They're the best of the best, exemplifying all the courage and nobility and genius and hard work and modesty and ambition and humility and grace that can be displayed in modern American sports. They're the ones we really want to be like when the going gets tough, they're the ones we want to show our sons and daughters and say, "See? See?" They all had flaws, we know -- they were, despite some signs to the contrary, human. And they're Page 2's greatest sports heroes of all time.
1. Jackie Robinson
It wasn't what Jackie did as much as the way Jackie did it -- bearing up under the pressure of breaking baseball's color barrier with dignity and class and some damn great ballplaying. And, like few others before or since, he became bigger than the game itself, an American treasure in his own right. Said AL President Gene Budig in 1997, "He led America by example. He reminded our people of what was right and he reminded them of what was wrong. I think it can be safely said today that Jackie Robinson made the United States a better nation."
2. Babe Ruth
Babe was, quite simply the American sports icon of The American Century, a mythic hero who would have had to be invented had he not been flesh and blood. Out of the mouth of Pete Rose, in 1992, came the truth: "If Babe Ruth had been a soccer player, soccer would be our national pastime."
3. Vince Lombardi
Lombardi was voted the greatest coach of all time by ESPN's SportsCentury panel, but he was so much more. During the turbulent 1960s, he became a symbol of all that was right with the old-fashioned, "square" ways. A tough guy, an emotional man, one who inspired great loyalty among his players. Quite simply, the best boss there ever was.
4. Muhammad Ali
Ali was "The Greatest" during his boxing career, but it was after his boxing days were done that he secured his legend as a great American man. Was there ever a more moving moment in sports than when he lit the flame to open the 1996 Olympics in Atlanta? Ailing with Parkinson's, Ali has faced his long physical decline with the kind of courage and grace and humor that have made him not just admired, but truly beloved. Said Pres. Bill Clinton to Ali after the torch-lighting ceremony, "They didn't tell me who would light the flame, but when I saw it was you, I cried.'"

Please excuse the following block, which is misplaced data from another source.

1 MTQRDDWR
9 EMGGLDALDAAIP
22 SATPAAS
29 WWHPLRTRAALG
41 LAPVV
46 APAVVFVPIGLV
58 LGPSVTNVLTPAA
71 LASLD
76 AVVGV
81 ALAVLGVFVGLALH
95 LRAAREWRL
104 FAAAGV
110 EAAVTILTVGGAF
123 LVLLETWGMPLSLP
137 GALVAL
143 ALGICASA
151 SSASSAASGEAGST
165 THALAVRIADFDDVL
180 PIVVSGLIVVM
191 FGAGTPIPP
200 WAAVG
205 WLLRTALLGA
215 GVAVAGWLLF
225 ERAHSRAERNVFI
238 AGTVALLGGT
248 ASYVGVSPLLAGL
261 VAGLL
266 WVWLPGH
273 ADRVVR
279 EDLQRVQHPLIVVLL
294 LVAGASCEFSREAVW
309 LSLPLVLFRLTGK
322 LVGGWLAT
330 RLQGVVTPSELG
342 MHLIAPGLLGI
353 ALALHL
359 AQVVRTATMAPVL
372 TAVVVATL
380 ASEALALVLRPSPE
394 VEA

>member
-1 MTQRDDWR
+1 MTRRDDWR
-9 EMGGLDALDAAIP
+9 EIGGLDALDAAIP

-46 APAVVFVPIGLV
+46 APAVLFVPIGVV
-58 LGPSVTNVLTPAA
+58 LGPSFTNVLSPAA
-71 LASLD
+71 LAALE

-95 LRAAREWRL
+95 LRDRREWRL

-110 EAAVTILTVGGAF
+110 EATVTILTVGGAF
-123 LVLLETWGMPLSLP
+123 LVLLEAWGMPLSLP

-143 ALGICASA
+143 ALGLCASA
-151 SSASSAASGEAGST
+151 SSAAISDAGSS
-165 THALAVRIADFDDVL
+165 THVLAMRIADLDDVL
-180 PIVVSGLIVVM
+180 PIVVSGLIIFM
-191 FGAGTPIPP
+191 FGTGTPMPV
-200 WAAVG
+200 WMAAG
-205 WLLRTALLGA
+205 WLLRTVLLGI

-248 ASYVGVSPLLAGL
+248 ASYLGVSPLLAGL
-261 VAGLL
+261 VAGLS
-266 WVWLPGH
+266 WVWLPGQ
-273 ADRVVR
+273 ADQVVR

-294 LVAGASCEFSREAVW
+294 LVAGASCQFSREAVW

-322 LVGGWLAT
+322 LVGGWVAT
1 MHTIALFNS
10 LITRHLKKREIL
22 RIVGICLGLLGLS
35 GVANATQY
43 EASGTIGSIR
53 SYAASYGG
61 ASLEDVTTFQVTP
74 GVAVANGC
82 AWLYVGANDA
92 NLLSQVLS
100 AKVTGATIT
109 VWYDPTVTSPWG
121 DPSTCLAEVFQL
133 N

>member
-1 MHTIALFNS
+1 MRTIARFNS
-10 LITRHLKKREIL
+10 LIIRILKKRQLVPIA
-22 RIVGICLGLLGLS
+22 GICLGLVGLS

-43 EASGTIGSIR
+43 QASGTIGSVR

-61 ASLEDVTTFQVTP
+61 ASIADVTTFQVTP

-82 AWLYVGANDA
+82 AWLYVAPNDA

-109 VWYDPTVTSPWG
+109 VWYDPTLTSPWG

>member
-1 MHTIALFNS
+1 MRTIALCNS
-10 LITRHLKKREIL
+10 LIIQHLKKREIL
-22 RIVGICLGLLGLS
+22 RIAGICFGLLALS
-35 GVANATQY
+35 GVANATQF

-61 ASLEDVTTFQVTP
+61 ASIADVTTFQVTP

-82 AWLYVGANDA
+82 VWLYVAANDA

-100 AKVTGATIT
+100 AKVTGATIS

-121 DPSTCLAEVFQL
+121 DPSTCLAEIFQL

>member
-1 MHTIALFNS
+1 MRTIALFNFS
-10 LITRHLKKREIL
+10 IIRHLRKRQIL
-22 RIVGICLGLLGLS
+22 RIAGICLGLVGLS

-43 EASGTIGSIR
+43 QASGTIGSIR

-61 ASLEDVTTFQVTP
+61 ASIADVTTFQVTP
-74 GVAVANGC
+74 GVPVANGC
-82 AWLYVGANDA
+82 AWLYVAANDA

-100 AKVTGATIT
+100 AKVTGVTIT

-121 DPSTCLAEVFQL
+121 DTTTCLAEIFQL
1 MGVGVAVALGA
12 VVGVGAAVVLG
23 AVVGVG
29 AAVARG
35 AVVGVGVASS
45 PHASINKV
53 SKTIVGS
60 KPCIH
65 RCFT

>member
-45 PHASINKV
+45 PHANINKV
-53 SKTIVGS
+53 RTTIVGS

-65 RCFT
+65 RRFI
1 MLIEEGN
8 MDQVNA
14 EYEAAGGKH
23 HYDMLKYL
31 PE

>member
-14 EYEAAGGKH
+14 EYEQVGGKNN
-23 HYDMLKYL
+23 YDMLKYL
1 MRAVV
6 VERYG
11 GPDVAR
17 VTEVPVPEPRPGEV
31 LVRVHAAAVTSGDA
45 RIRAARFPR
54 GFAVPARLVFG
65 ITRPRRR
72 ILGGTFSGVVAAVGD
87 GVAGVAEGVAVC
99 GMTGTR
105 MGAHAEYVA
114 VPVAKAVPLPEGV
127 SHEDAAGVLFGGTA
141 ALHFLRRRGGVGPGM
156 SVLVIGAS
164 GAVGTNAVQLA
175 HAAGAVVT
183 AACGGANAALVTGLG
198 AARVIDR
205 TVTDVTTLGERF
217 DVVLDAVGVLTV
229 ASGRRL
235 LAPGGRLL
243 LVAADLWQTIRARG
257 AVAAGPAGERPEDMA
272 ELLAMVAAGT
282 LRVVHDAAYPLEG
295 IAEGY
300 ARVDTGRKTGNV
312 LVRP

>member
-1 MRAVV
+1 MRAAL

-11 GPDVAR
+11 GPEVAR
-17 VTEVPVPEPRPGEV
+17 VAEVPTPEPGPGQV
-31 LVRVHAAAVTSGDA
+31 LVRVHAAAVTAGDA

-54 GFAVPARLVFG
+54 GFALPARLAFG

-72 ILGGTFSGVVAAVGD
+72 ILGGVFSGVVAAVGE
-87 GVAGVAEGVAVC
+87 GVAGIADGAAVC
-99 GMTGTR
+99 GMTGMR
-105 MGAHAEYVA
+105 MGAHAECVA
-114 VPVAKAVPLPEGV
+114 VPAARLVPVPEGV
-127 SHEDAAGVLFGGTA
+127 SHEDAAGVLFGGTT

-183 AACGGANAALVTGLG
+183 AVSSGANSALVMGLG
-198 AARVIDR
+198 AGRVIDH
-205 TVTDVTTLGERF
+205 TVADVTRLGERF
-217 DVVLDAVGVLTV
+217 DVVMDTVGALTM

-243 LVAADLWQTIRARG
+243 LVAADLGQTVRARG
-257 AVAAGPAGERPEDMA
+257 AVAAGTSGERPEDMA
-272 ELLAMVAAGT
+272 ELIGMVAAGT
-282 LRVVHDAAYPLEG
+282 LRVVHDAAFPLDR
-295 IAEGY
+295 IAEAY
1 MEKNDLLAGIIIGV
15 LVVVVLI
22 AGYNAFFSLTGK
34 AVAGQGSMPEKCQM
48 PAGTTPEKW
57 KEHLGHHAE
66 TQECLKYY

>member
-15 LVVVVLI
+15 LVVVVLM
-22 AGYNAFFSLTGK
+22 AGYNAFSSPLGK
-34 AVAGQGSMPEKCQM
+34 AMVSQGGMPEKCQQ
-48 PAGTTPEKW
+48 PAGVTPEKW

5. Johnny Unitas
A great quarterback, we all know. The greatest ever, probably. But more simply, an admirable man who honored the sports world by being part of it. "He was the kind of man," said Cardinal William H. Keeler at Unitas' funeral, "who would shake the hand of a homeless person and say to that person it was an honor to shake his hand."
6. Nile Kinnick
We're reminded of the legacy of a young man who died too young at the start of every Big 10 football game. The coin that's tossed bears Kinnick's likeness, and it's only one of many tributes to the great Iowa football star and war hero that are scattered around his home state. When he won the Heisman in 1939, he said, famously, "I thank God I was warring on the gridirons of the Midwest and not on the battlefields of Europe." A few years later, Kinnick was killed on a training flight, serving his country in that same war. He had turned down a lucrative pro contract from the NFL's Brooklyn Dodgers to attend law school, and many expected him to eventually become president.
"This country is O.K. as long as it produces Nile Kinnicks," wrote Bill Cunningham in the Boston Globe, shortly after Kinnick took home the Heisman. "The football part is incidental."
7. Magic Johnson and Larry Bird
These men made their pro basketball homes on opposite coasts -- one in glamorous L.A., the other in old, work-a-day Beantown, but the 3,000 miles didn't separate them in our minds. Take your pick -- Magic's infectious good humor and enthusiasm and, when it all came crashing down, courage. Larry's hard-scrabble, Midwest, get-it-done can-do everyman attitude. It's impossible. They're heroes bound together by time, and by a sport, and by exhibiting complementary qualities that added up to greatness both on and off the court.
8. Joe DiMaggio
"Where have you gone, Joe DiMaggio, our nation turns its lonely eyes to you … " Would any other player, in any sport, have worked in that great line from Simon and Garfunkel's "Mrs. Robinson"? No way. Even though lots of ugly things about Joe's life have come out lately, his fame and heroic stature may be equaled, but never topped. DiMaggio, wrote Page 2's David Halberstam in "Summer of '49, " was "the perfect Hemingway hero, for Hemingway in his novels romanticized the man who exhibited grace under pressure, who withheld any emotion lest it soil the purer statement of his deeds."
9. Billie Jean King
She was the best tennis player of her time, and one of the all-time greats. She fought for equal prize money -- and got it. She created an entirely new format for tennis competition -- World Team Tennis -- and it worked. And she creamed Bobby Riggs in the "Battle of the Sexes," a more important event than the circus-like atmosphere surrounding it foretold. Wrote Neil Amdur of the New York Times after King defeated Riggs, "Most important perhaps for women everywhere, she convinced skeptics that a female athlete can survive pressure-filled situations."
10. 1980 U.S. Olympic Hockey Team
At a time when things looked pretty bleak for the U.S. -- mind-boggling inflation, hostages in Iran, a seemingly endless "energy crisis," and a president who spoke of a "national malaise" -- this team made everything look brighter, at least for a while. By beating the Soviets in the "Miracle on Ice" and going on to win the Gold Medal against the longest odds, the young team of amateurs reminded lots of folks what the best of America was all about.
"It made you want to pick up your television set and take it to bed with you," wrote E.M. Swift in SI, of the team's medal run. "It really made you feel good."